Yes, but the standard appears to be very specific as to blocking. how it is done and there's nothing on the drawings indicating anything of the sort. It's one of those drawings that leave lots to the imagination. Without a fire pump I am looking at some pretty good size pipe. Specs call for everything to be schedule 40 of course.

RE: NFPA #13 2013 Edition and composite wood joist construction in a hotel

I'll offer one minor comment and it concerns protection of the concealed space. Travis Mack suggested the use of K 4.2 sprinklers. One consideration is if your protecting a combustible concealed space - AND - your design will utilize a dry pipe system, I have had issues arise because the designer failed to consider the pipe material requirement in NFPA 13, Section 8.3.4.4. That's all I have on this subject.

RE: NFPA #13 2013 Edition and composite wood joist construction in a hotel

SprinklerDesigner2 - Everything Travis laid out is right on the money. As are you, when you say you are looking at some pretty good size pipe.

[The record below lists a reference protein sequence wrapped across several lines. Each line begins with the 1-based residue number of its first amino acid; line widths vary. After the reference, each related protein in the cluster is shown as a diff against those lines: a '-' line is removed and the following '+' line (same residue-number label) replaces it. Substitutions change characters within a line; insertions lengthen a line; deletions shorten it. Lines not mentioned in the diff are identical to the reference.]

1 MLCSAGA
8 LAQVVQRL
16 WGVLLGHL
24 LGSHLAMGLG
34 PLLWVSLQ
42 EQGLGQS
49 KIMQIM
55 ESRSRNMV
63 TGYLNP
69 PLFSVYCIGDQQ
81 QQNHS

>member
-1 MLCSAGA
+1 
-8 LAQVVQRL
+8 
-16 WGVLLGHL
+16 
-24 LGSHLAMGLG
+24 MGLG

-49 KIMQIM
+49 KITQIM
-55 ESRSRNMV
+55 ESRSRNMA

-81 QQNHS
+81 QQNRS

I'll only add one minor things to Travis's excellent post:

13-13 23.4.4.6.2 allows you to omit sprinklers in closets, washrooms and similar small compartments from your calculation when the design area is at least 1500 sq. ft. It's not uncommon to have 30+ heads in a light hazard calc in this scenario, so every head you can drop out of the calc helps.

I just submitted an extremely large NFPA 13 seniors home, all framed with TJI's, and a static pressure of 48 psi at the street. Quite a bit of 4" in light hazard on that one...

RE: NFPA #13 2013 Edition and composite wood joist construction in a hotel

Yes. I forgot the washrooms, closets and other similar compartments when shooting that out from memory. As soon I read it here, the light kicked on.

For the 4.2k sprinklers, I was assuming those would be on a wet pipe system feeding the ceiling sprinklers. 4.2k in a dry system doesn't work unless you have internally galvanized.

Travis Mack
MFP Design, LLC
www.mfpdesign.com
"Follow" us at https://www.facebook.com/pages/MFP-Design-LLC/9221...